In my time using the Primary Arms SLx RS-10, I stumbled upon a peculiar phenomenon I’ve termed the ‘galaxy effect.’ This occurred when the sight experienced rapid, circular movements.
Essentially, the red dot would blur and spread out, resembling a mini galaxy inside the sight window. While it’s quite an interesting visual, it’s not exactly what you want in a precision optic.
However, in scenarios involving quick, dynamic movements, this visual distortion could potentially distract or disorient the shooter. This was especially true in drills where rapid target transition was key.
The galaxy effect, while noticeable, did not substantially impact the overall performance of the RS-10 in most practical shooting scenarios.
My approach to addressing this was primarily to adapt to it. During regular shooting and target acquisition, this phenomenon was rarely an issue. It’s more of a visual quirk than a functional flaw.
For shooters concerned about this effect, I recommend practicing with the sight under various movement conditions to get accustomed to it.
Training your focus on the center of the dot and ignoring the peripheral blur can mitigate the distraction it causes.
Alternatives to Primary Arms SLX RS-10
1. Vortex Venom
The Vortex Venom is a highly regarded red dot sight known for its durability and clear optics. It offers a wide field of view and easy-to-use power and brightness controls, making it a top choice for both beginners and experienced shooters.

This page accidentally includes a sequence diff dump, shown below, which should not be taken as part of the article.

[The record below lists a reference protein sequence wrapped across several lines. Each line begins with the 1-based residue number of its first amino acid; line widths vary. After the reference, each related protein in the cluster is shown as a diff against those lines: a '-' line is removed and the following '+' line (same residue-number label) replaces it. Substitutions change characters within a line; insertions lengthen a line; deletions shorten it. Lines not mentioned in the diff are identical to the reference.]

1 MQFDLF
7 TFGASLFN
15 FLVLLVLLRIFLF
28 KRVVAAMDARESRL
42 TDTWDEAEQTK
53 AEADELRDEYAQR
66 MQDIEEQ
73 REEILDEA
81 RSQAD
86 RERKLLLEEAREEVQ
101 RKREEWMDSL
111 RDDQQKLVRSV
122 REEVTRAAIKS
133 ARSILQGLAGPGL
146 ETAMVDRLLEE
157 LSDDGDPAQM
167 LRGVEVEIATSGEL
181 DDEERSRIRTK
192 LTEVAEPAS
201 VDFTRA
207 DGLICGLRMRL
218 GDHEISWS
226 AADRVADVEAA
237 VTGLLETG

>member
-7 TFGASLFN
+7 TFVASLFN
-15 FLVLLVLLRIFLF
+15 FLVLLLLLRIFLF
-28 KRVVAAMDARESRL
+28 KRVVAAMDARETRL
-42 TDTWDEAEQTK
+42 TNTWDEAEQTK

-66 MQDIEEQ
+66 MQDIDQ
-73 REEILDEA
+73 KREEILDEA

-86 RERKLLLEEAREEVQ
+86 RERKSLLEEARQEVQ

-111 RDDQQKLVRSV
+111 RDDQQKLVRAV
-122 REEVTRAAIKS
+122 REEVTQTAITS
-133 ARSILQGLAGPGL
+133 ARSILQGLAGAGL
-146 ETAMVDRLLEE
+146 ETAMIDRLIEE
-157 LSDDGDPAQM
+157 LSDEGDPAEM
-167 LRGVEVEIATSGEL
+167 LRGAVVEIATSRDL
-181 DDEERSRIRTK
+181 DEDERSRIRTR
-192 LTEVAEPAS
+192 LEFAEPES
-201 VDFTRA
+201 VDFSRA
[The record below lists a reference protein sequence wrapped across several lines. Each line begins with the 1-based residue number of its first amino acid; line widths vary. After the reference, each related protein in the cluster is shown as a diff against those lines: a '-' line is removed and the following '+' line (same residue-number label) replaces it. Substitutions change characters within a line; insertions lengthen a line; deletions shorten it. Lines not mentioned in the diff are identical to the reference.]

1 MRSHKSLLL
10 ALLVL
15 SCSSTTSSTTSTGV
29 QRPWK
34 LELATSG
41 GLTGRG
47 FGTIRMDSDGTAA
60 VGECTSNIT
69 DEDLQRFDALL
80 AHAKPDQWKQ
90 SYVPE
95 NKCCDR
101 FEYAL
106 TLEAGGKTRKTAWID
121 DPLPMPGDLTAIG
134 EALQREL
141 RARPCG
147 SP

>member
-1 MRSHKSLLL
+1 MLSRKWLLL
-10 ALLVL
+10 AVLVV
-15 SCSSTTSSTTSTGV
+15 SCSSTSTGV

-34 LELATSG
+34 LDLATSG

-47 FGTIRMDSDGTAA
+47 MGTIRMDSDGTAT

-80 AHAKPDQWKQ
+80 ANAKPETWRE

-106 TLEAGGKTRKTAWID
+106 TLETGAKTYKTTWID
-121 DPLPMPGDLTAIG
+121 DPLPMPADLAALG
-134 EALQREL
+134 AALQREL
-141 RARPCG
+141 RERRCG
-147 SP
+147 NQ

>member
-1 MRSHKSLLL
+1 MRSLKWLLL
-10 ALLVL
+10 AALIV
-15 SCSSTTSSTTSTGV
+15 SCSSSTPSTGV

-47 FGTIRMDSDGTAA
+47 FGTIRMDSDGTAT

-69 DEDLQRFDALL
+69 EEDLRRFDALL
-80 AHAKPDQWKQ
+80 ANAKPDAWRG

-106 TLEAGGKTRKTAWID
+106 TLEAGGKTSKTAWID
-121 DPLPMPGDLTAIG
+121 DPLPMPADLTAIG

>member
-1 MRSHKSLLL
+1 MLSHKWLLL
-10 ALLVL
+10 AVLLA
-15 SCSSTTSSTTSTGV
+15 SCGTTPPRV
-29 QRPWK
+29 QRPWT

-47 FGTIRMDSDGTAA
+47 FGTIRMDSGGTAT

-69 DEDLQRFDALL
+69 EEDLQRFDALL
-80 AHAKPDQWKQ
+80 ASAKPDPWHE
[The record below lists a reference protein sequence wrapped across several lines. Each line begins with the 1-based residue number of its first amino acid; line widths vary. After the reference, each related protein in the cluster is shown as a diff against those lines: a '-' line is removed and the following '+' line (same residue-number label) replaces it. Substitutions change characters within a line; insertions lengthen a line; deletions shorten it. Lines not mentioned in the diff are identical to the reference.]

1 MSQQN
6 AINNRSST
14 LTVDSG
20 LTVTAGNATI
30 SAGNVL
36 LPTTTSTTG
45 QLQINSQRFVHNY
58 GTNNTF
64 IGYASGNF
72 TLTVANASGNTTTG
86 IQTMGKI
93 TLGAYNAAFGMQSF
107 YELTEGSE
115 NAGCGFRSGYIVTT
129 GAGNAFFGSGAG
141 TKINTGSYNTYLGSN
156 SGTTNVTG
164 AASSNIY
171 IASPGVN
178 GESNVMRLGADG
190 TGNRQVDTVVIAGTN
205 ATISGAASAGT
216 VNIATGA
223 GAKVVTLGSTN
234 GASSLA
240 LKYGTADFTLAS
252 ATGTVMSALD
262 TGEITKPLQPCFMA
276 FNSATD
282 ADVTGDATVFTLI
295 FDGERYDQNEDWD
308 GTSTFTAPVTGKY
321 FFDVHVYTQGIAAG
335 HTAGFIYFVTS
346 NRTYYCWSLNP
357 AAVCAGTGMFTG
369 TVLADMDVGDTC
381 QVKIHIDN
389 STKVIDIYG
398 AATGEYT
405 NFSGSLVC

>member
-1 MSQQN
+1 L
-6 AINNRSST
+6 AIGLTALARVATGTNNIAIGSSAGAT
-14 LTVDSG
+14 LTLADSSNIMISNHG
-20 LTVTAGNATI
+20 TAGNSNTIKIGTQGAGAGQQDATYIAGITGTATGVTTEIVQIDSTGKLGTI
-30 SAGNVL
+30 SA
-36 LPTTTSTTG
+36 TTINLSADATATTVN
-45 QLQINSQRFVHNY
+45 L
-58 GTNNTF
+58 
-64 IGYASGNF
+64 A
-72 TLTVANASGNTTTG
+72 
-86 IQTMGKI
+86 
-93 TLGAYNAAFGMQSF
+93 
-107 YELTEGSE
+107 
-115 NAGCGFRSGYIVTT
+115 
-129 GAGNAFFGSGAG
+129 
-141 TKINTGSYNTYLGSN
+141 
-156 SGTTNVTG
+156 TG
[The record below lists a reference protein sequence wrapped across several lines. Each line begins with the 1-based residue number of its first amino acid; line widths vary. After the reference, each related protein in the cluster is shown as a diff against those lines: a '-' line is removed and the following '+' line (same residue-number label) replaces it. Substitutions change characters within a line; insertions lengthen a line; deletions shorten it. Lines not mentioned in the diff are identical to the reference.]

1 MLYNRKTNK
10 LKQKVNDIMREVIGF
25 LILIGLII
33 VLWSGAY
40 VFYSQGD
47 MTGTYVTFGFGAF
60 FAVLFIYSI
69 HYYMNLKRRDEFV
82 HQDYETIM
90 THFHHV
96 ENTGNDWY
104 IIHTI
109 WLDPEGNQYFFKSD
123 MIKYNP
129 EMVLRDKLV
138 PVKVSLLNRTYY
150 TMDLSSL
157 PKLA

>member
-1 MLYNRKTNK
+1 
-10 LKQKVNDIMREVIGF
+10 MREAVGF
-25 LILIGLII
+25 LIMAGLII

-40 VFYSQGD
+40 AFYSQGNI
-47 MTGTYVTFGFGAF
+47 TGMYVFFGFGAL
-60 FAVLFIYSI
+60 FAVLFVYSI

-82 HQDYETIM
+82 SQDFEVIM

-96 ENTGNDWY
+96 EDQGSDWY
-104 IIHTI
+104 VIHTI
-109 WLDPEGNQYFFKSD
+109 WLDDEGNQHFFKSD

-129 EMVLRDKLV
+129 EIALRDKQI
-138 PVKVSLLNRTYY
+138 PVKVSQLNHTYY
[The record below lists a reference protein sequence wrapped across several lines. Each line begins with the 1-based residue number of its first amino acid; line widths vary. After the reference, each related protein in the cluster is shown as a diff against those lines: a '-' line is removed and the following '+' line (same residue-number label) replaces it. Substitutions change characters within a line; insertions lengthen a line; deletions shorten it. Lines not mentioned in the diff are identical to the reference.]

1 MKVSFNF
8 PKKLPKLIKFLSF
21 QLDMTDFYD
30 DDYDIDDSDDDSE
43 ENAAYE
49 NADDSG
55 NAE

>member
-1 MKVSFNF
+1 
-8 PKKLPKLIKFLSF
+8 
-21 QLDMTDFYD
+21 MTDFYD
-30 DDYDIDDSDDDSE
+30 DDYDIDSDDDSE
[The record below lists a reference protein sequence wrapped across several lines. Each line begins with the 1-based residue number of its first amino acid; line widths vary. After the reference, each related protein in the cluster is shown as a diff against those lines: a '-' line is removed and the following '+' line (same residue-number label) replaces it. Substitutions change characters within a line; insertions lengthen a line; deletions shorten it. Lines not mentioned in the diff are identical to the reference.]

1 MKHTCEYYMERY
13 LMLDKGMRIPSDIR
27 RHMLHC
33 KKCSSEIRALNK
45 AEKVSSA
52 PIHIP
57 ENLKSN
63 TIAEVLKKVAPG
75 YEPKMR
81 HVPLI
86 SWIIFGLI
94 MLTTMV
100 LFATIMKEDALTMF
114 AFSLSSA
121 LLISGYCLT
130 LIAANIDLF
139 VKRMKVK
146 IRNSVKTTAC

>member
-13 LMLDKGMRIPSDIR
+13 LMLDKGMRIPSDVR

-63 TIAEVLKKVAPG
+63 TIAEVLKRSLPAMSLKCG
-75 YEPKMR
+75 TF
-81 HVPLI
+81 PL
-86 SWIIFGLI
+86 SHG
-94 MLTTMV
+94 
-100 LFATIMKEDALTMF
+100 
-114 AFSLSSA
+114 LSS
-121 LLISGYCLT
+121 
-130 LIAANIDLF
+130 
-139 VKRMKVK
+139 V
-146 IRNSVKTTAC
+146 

2. Burris Fastfire
The Burris Fastfire stands out with its lightweight design and precision accuracy. Ideal for both handguns and rifles, it offers quick target acquisition and is particularly favored for its ease of installation and reliable performance.
3. Crimson Trace CTS-1550
The Crimson Trace CTS-1550 is celebrated for its ultra-compact design and superior battery life. This red dot sight is perfect for compact carry pistols, providing clear sighting even in challenging light conditions, making it a versatile choice for everyday carry.
After extensive testing and analysis, my verdict on the Primary Arms SLX RS-10 is that, despite its quirks, it stands as a reliable and effective red dot sight.
Yes, it does have its issues, like the reflection in the sight window, clarity challenges in extreme lighting conditions, and the unique ‘galaxy effect.’
However, each of these problems can be mitigated with practical solutions. Whether it’s adjusting mounting positions, playing with brightness settings, or simply getting used to the sight’s idiosyncrasies, the RS-10 can be a dependable tool in a shooter’s arsenal.
What footprint does the Primary Arms SLx RS-10 use?
The Primary Arms SLx RS-10 uses the commonly used Docter/Noblex footprint and includes an adapter plate for Glock MOS.
What is the field of view on a Primary Arms SLX 3x?
The field of view on a Primary Arms SLX 3x is 38.0 feet at 100 yards, providing excellent visibility for CQB situations.
Are Primary Arms optics waterproof?
Yes, Primary Arms optics are waterproof, fog resistant, and shockproof, with a durable hardcoat anodized finish.
Does Primary Arms offer a lifetime warranty?
Yes, Primary Arms offers a Limited Lifetime Warranty covering manufacturer defects, materials, workmanship problems, and even normal wear and tear, without requiring proof of purchase.